The Edwards County Board of Commissioners voted to pursue an agreement that would see Wabash General Hospital operating basic life support for the county’s emergency medical services during their August regular session Monday morning.
Duane Lear, Chairman of the Board, informed his fellow commissioners that a proposal from the hospital to take over the Edwards County EMS was received by the board. Lear inquired WGH representatives about such a proposal during a joint meeting of the county board and the Edwards County EMS Board of Directors in June, following a presentation by hospital CEO Karissa Turner regarding what t would take to upgrade the service to advanced life support.
“Did you come up with an estimate for what it would be at the EMT rate only?” asked Lear during the June meeting.
Tamara Gould, Chief Operating Officer for Wabash General, gave a quick estimate of $24,000 for personnel costs, as well as $1,700 in administration costs in response to the question. The details of the official proposal submitted to the county board were not mentioned during the August meeting.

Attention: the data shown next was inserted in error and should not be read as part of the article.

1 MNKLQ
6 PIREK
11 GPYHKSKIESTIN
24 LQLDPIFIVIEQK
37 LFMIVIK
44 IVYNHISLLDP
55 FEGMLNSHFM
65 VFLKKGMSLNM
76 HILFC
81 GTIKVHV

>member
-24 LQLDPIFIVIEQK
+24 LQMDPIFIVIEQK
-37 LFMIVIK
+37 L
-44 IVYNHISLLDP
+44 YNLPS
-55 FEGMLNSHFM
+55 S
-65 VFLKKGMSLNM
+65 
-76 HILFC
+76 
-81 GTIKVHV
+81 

Upon stating that they had received the proposal, Lear noted that the hospital requested that the county board express a willingness to continue pursuing such a course with a vote.
“What they said is they would like this board to put it to a vote whether we wanted to continue on that path or not,” he said. “So we have to decide.”
One member of the board queried what benefit it would be to the county to turn over BLS service to Wabash General.
“What advantage does that have for the county?” asked Commissioner Matt St. Ledger.
Under such an agreement, WGH would manage all personnel matters, according to Lear.
“Basically they would provide the employees for the day-to-day operations,” he said. “We would still provide the building and the ambulances.”
Those currently employed by the service would receive the same benefits as other hospital employees as well. It was not stated during the meeting how much of an additional cost these benefits might put on the county when compared to the service’s current expenditures.
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